A meatball company in Finland has been forced to rebrand its product thanks to a low-meat content
Anyone for a bowl of spaghetti and balls? Or how about a hot ball sub? Didn't think so. It's only when a vague but surprisingly comforting word such as "meat"' is cleaved from the food it prefixes that we realise how suspect a mere "ball" can be. Nevertheless, this is what a food giant in Finland has decided to do.
The wholesaler Kesko has renamed its meatballs "pyryokoita" online, which translates in English, simply and unforgettably, as balls. According to Finnish news service YLE, the decision was made as the balls contain "only machine-recovered meat, essentially scraps", which though constituting meat in the US, is not defined as such in Finnish or indeed British law. So can you expect a supermarket near you to soon be stocking pink slime nuggets and 75% pork digits, formerly known as sausages? Or better still, a future in which the names ascribed to your food actually match their contents?
Meatballs are not the first product to undergo a name change. The history of food, not unlike the history of pop, is awash with legal wrangles, pointless reinventions, and embarrassing comebacks. The Big Daddy of these (or should I say Puff Daddy?) is KFC. In 1991, Kentucky Fried Chicken decided to drop the detail and go by its initials, J-lo styley. The name change has been attributed to everything from Kentucky state forcing companies to pay licensing fees for using its name and KFC's desire to distance itself from the unhealthy connotations of "fried", to governmental pressure on KFC to drop the word "chicken" due to its controversial livestock practices.
Distancing from a product or practice seems to be a popular though rarely stated reason for changing name. Last year, for example, Sugar Puffs turned into the considerably less catchy Honey Monster Puffsafter sales of the cereal slumped by 16%. The message? Though we all know a bowl of cereal contains roughly as much sugar as the Great British Bake Off store cupboard, if the word is replaced with a lovable monster we can pretend to forget.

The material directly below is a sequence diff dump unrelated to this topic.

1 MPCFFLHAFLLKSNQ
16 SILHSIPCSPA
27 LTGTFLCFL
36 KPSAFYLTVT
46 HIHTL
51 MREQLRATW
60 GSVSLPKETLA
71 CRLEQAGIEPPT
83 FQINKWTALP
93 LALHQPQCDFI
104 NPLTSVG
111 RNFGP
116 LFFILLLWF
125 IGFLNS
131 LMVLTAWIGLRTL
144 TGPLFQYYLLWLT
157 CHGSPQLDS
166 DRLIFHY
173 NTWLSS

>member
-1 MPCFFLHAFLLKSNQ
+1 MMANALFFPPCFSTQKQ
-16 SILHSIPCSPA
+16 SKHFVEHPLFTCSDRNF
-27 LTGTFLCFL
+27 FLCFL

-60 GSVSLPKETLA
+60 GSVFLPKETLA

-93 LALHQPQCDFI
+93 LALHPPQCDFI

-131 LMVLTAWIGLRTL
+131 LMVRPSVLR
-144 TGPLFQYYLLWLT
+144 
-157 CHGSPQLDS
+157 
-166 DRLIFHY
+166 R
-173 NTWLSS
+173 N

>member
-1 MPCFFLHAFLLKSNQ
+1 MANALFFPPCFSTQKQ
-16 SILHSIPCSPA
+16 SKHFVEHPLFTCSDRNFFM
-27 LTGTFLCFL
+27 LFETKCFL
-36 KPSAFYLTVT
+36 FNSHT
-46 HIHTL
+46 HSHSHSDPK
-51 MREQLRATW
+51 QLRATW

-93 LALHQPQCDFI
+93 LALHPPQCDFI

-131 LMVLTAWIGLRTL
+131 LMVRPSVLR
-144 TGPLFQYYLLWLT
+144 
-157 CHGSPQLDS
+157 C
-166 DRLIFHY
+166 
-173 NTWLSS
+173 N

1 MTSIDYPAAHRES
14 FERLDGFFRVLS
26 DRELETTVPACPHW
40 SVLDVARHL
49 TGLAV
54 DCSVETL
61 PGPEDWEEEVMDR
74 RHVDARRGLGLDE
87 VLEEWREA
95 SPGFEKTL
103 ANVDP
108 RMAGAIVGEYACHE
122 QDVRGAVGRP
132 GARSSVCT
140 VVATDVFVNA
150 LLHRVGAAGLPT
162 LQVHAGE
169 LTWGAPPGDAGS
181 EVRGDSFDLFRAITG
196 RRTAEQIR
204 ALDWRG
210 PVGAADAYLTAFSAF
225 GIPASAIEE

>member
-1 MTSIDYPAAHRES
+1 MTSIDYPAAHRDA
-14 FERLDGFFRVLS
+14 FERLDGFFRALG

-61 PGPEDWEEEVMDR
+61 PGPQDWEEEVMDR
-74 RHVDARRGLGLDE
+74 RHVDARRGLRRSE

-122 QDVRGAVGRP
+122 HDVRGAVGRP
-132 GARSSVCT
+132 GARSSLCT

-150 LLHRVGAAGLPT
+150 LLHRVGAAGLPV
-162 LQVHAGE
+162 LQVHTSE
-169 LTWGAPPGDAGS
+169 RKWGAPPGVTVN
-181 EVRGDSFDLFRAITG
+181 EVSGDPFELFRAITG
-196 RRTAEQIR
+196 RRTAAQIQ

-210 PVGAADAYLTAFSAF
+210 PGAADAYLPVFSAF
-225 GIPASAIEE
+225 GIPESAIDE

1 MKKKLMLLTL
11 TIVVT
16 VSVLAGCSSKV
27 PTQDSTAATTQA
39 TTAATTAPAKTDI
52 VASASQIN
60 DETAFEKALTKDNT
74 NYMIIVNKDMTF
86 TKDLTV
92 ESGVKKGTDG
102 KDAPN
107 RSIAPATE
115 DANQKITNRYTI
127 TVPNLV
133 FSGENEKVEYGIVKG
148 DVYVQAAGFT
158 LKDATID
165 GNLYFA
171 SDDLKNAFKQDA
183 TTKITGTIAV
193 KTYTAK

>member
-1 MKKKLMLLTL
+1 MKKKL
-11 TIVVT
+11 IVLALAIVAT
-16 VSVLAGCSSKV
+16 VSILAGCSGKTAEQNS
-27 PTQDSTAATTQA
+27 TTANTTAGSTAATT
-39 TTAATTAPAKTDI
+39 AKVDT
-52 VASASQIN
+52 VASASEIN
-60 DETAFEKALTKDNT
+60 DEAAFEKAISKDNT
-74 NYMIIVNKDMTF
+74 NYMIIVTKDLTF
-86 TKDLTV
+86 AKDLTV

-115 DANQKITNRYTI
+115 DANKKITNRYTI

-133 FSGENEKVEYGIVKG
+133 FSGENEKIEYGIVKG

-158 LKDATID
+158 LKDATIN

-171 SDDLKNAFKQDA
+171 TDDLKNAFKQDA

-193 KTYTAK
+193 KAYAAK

And so it goes on. The hamburger re-emerging, at some contested point in recent history, as the burger. French fries revamped as skinny fries, apart from in 2003 when they had a brief star turn as freedom fries. Opal Fruits into Starburst. Dime Bars to, erm, Daim Bars. Aldi forced to drop "Beluga" from its caviar when a newspaper investigation revealed it originated not from the Caspian and Black Seas, but from China. Gregg's forced to drop "Cornish" from its best-selling pasties because they contain peas and carrots. The United States instructed by the EU to come up with its own names for locally made gruyere, brie and parmesan.
Which brings us to the humble fish finger. Initially called a "herring savoury", "cod stick", or the brilliantly innuendo-laden "battered cod piece", it was introduced to Britain in 1955 by Clarence Birdseye, an American scientist. He tested out prototypes in South Wales and Southampton but none of the names stuck. Thankfully, the curiously more appetising "fish finger" came top in a poll of female Birds Eye factory workers. A warning note, though: remove the "fish" and a finger sandwich starts to sound like something Sweeney Todd would cook up.
Balls, anyone? Photograph: Matilda Lindeblad